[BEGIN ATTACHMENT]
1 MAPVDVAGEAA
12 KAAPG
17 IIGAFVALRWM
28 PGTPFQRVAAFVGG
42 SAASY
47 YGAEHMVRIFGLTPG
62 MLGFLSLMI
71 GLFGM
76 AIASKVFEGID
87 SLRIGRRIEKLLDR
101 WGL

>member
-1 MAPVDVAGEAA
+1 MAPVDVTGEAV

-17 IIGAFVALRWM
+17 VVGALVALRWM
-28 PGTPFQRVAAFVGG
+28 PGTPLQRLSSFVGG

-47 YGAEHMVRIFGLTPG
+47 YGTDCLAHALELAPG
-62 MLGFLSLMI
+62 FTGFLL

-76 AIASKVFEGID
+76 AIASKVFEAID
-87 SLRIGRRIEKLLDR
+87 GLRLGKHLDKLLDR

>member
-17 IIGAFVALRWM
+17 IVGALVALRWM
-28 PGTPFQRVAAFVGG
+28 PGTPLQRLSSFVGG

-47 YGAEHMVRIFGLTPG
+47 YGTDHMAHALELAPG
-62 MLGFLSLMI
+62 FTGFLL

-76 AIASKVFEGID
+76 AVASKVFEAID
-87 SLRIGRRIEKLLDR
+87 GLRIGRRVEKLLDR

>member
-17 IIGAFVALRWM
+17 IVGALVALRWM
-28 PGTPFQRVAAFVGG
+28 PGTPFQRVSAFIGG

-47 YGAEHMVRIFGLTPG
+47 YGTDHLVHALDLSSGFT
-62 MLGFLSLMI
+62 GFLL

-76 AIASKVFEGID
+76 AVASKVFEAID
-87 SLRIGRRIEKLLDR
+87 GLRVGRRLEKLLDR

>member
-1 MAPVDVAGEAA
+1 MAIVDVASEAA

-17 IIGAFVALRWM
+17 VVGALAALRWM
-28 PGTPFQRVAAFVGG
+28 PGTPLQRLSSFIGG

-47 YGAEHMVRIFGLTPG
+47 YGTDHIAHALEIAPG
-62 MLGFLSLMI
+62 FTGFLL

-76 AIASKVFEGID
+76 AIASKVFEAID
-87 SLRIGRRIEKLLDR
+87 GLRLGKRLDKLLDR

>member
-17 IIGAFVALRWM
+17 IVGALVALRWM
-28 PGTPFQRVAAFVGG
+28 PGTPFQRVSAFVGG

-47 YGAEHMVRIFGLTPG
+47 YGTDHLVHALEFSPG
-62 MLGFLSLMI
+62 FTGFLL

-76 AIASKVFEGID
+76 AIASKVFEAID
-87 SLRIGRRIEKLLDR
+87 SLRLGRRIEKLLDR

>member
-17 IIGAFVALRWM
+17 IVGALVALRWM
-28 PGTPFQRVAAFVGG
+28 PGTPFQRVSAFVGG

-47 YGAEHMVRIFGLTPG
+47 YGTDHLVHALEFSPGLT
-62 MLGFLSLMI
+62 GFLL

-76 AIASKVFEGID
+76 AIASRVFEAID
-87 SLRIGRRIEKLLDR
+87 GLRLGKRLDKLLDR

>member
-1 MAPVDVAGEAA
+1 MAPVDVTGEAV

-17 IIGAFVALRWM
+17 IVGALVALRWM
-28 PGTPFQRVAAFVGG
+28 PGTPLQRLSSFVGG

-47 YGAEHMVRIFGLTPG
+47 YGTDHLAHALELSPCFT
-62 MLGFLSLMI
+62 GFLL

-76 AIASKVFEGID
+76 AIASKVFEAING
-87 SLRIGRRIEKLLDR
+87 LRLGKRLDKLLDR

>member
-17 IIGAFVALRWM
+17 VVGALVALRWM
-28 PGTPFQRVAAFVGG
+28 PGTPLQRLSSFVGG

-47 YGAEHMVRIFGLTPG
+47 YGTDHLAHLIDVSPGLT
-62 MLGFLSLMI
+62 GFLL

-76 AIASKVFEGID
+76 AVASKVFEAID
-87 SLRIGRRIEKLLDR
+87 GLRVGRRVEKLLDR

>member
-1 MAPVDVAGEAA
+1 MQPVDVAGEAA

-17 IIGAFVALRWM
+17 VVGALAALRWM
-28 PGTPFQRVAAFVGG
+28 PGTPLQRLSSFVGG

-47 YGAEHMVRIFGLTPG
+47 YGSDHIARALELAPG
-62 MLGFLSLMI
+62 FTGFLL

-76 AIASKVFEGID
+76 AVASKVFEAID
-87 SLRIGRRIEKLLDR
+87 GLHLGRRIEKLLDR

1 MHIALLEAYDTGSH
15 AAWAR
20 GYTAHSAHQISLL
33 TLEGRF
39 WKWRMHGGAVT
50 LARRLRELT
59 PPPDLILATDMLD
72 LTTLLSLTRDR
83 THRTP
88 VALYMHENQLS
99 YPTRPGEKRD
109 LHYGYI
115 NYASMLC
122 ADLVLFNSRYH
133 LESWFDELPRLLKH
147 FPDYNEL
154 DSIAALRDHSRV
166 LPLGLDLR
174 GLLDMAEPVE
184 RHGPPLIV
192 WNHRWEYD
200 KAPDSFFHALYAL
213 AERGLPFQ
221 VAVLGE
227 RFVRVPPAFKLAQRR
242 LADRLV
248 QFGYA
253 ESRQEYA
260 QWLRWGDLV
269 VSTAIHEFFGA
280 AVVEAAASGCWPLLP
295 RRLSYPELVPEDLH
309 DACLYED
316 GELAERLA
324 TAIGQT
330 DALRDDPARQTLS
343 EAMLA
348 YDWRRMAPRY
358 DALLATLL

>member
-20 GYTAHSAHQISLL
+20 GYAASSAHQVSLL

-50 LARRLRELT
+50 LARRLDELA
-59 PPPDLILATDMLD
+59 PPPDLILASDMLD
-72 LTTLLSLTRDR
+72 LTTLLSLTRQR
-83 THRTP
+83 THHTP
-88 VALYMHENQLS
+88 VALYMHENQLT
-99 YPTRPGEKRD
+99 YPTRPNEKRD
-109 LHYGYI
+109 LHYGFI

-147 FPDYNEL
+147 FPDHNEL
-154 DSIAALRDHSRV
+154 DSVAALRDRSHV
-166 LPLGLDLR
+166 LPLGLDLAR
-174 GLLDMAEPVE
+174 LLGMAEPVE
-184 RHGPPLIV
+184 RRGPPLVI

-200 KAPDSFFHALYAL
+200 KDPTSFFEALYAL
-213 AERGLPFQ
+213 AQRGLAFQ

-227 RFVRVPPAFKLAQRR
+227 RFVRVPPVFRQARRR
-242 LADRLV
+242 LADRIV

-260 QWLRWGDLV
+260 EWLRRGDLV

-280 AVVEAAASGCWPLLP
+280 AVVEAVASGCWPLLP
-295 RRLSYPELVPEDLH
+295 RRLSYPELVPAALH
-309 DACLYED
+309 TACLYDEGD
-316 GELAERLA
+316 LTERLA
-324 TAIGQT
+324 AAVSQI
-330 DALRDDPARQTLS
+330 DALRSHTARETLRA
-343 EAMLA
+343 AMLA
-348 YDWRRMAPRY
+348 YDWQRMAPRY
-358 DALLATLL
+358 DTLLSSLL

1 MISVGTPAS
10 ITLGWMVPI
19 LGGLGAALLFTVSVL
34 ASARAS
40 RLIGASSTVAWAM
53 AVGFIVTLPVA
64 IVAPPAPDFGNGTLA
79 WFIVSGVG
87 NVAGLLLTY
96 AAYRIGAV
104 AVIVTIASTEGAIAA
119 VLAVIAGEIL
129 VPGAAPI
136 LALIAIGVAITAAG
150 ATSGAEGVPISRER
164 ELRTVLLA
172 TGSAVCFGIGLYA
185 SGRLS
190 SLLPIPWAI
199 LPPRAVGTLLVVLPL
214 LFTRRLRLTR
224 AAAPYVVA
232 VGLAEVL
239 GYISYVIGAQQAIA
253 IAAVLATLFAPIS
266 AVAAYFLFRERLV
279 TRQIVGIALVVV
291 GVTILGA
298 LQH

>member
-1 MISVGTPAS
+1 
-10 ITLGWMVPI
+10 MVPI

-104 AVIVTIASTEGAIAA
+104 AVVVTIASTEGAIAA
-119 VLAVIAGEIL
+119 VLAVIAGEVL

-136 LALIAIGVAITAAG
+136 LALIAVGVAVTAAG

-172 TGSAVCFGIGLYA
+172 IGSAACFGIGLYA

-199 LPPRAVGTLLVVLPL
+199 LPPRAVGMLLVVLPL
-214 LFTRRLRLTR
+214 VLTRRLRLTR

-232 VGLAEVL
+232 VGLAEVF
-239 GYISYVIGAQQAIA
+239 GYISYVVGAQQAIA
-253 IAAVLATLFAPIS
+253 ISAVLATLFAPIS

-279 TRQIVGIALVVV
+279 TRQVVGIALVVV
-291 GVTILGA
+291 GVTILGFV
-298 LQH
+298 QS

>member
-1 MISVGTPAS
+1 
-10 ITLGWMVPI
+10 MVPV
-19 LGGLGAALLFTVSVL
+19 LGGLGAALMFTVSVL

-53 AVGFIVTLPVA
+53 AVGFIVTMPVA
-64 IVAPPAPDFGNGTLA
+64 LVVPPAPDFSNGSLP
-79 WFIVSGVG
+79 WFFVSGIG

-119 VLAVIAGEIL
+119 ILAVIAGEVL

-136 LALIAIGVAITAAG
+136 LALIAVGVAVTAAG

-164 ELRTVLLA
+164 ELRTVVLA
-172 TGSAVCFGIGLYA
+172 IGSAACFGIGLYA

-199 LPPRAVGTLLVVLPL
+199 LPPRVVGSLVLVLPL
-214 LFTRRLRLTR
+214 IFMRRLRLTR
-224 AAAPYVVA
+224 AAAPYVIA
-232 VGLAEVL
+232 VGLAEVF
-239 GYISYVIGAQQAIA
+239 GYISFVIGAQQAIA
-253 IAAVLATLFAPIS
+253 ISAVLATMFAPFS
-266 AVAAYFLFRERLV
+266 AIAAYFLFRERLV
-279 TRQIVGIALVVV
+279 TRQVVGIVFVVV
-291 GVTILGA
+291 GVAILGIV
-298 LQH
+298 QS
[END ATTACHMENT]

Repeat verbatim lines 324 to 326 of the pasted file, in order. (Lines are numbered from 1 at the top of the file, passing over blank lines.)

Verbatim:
-279 TRQIVGIALVVV
+279 TRQVVGIVFVVV
-291 GVTILGA